Since 2012, the number of nurse practitioners in Illinois has grown almost threefold to more than 12,000 with the number expected to keep growing. What could further drive the growth in their numbers is that since last June, Illinois now allows nurse practitioners to get licenses that permit them to work independently of doctors.
The Chicago Tribune defined a nurse practitioner as a type of advanced practice registered nurse, which is a nurse with additional training, education, and certification. It reported that nurse practitioners have long been providers at many urgent care clinics, but are increasingly showing up in primary care, specialty practices, and hospitals.
A report by the United States Bureau of Labor Statistics projects that between 2016 and 2026 the number of nurse-practitioner positions is expected to grow by 38.3 percent, resulting in 3,030 new jobs created. The study further projects that by 2026, there will be 10,940 nursing practitioner jobs. Annually, Illinois is anticipated to create 760 nurse practitioner jobs.
That number is expected to keep growing, with Illinois one of the top 10 states for nurse practitioner demand.
The spike in the number of nurse practitioner jobs is reportedly driven by the fact that as baby boomers — people born between 1946 and 1964 — age, the need for chronic condition management will increase.
Nurse practitioners’ popularity has also grown because they are seen as effective and more cost-effective than employing a physician. For example, it is reported that Edward-Elmhurst Health last November decided to lay-off about 15 of its urgent care doctors and instead use nurse practitioners.
In addition, research from the American Association of Nurse Practitioners shows that “when advanced practice nurses are involved in emergency and critical care, patients have shorter stays, shorter waits for consultation or treatment, and improved mortality rates, satisfaction and cost savings.”
Organizations such as the Kaiser Family Foundation, have reportedly endorsed the idea of using nurse practitioners, arguing that care managed by nurse practitioners is comparable to care managed by physicians in primary care settings.
In the long term, nurse practitioners could help mitigate the projected shortage of physicians. The Association of American Medical Colleges forecasts that by By 2032, the United States will lack as many as 23,000 surgeons.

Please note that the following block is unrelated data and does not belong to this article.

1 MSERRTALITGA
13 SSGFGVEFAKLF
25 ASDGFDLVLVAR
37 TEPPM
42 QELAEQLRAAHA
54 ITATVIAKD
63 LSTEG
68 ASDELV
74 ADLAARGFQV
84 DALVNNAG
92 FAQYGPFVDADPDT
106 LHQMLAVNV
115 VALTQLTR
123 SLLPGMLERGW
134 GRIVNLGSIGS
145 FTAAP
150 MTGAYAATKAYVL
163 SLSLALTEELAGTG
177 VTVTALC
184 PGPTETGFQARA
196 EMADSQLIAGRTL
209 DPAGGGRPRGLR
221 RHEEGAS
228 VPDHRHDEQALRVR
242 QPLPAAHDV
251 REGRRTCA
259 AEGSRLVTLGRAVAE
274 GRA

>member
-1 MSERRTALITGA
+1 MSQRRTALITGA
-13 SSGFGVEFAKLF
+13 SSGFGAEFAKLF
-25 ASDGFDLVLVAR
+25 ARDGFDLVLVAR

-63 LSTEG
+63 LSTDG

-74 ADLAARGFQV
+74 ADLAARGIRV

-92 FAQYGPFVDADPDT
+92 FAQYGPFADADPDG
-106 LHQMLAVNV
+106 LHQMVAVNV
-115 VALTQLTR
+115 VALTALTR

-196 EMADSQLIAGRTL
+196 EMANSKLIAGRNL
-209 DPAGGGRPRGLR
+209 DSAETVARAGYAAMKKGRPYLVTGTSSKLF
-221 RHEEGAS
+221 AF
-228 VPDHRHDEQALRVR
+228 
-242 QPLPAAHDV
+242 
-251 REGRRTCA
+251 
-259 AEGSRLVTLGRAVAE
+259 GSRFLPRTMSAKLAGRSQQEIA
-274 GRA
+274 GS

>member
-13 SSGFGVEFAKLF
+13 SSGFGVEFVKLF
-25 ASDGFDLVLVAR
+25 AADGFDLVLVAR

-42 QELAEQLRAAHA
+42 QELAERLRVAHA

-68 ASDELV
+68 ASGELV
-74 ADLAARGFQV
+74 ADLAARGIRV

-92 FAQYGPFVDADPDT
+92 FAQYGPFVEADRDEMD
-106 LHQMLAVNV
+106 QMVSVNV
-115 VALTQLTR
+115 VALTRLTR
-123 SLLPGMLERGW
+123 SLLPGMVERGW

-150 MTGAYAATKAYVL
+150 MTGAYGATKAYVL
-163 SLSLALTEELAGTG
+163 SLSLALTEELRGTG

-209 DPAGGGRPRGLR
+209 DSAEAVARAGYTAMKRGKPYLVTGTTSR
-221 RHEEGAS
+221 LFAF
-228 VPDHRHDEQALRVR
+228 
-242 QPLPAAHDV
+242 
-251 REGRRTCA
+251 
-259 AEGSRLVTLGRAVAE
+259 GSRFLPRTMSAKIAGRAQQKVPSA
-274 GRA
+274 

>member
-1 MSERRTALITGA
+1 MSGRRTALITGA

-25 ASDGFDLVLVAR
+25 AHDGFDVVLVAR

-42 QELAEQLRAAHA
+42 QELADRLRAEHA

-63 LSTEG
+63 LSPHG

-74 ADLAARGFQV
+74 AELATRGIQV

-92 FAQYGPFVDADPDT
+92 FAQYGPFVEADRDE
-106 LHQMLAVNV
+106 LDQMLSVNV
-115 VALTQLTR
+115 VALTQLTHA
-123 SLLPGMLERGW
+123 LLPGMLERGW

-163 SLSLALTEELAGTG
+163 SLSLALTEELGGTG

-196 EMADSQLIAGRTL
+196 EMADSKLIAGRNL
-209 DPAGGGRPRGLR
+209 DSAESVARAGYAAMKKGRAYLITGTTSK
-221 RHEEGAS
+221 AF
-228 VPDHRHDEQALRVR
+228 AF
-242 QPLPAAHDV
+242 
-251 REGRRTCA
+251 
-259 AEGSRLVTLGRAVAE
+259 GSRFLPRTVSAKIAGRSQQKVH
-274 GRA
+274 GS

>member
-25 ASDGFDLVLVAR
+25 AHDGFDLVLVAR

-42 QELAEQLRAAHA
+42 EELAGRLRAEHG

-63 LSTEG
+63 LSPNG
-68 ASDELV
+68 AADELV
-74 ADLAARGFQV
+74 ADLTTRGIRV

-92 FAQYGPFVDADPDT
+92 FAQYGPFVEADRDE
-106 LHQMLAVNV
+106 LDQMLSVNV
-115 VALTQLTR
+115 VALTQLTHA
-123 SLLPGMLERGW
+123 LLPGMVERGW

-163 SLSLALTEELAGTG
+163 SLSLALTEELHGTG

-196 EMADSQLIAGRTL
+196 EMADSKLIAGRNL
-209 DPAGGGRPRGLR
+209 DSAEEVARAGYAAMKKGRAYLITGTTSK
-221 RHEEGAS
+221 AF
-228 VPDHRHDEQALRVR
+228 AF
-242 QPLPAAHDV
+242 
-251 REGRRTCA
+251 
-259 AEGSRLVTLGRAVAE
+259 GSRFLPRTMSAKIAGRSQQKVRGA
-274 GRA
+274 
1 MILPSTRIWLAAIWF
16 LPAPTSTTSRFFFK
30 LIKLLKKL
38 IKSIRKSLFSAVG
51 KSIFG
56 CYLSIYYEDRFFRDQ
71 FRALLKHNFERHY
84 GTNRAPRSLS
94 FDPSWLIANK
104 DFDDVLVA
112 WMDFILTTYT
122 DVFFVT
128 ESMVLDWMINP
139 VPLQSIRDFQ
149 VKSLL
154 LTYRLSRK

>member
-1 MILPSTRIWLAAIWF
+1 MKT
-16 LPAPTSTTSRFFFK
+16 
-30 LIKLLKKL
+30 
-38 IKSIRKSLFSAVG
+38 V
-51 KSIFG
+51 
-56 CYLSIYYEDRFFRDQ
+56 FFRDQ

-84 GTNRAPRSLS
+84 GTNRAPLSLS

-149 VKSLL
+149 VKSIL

But, the American Medical Association (AMA) has been critical of nurse practitioners working independently, arguing that although they are valuable members of physician-led health care teams, they are not a substitute for physicians. “Patients’ best interests are optimally served when they are treated in a physician-led team-based model of care,” the AMA was quoted as saying.
A total of 23 states have full practice laws in place which allow nurse practitioners to practice independently of other providers. Sixteen of these states, including Illinois, allow independence with some restrictions.
In 2017, former Illinois governor, Bruce Rauner approved a law that allowed nurse practitioners, who meet certain requirements, to work without a formal relationship with a doctor. However, they are not allowed to prescribe certain medications, such as opioids, without a doctor and they cannot sign death certificates, the Chicago Tribune reported.
Last June, the Illinois Department of Financial and Professional Regulation issued final regulations allowing advanced practice registered nurses (APRNs) who satisfy training and education requirements to practice independently of physicians. The Business Advocate website said: “The regulations implement 2017 amendments to the Illinois Nurse Practice Act by establishing a full practice authority licensing process so that Illinois-licensed APRNs can avoid the need for a collaborative agreement with a physician.”
Requirements for a nurse to receive a nursing practitioner license are:
With the updated regulations, nursing practitioners are allowed to practice without a collaborative agreement in all practice settings consistent with national certification and to use a local anesthetic, but not perform operative surgery among other restrictions.